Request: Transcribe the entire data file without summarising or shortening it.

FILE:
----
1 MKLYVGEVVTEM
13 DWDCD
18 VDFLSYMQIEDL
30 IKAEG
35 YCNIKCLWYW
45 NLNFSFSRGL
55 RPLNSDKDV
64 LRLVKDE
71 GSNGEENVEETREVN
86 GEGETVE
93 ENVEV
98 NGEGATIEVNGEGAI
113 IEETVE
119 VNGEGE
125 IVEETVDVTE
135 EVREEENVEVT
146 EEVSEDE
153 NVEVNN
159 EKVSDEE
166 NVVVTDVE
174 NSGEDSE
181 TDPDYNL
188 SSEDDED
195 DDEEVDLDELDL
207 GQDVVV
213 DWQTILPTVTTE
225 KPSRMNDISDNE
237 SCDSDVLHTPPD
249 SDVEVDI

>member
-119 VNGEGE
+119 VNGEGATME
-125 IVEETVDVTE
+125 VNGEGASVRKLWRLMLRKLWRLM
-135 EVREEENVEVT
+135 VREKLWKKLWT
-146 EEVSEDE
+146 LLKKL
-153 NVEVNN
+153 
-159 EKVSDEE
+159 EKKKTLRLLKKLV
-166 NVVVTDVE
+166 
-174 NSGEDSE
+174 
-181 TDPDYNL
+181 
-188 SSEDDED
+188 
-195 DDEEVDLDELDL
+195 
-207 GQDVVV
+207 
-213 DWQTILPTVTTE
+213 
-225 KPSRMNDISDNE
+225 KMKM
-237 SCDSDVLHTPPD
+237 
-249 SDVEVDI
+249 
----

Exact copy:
1 MKLYVGEVVTEM
13 DWDCD
18 VDFLSYMQIEDL
30 IKAEG
35 YCNIKCLWYW
45 NLNFSFSRGL
55 RPLNSDKDV
64 LRLVKDE
71 GSNGEENVEETREVN
86 GEGETVE
93 ENVEV
98 NGEGATIEVNGEGAI
113 IEETVE
119 VNGEGE
125 IVEETVDVTE
135 EVREEENVEVT
146 EEVSEDE
153 NVEVNN
159 EKVSDEE
166 NVVVTDVE
174 NSGEDSE
181 TDPDYNL
188 SSEDDED
195 DDEEVDLDELDL
207 GQDVVV
213 DWQTILPTVTTE
225 KPSRMNDISDNE
237 SCDSDVLHTPPD
249 SDVEVDI

>member
-119 VNGEGE
+119 VNGEGATME
-125 IVEETVDVTE
+125 VNGEGASVRKLWRLMLRKLWRLM
-135 EVREEENVEVT
+135 VREKLWKKLWT
-146 EEVSEDE
+146 LLKKL
-153 NVEVNN
+153 
-159 EKVSDEE
+159 EKKKTLRLLKKLV
-166 NVVVTDVE
+166 
-174 NSGEDSE
+174 
-181 TDPDYNL
+181 
-188 SSEDDED
+188 
-195 DDEEVDLDELDL
+195 
-207 GQDVVV
+207 
-213 DWQTILPTVTTE
+213 
-225 KPSRMNDISDNE
+225 KMKM
-237 SCDSDVLHTPPD
+237 
-249 SDVEVDI
+249 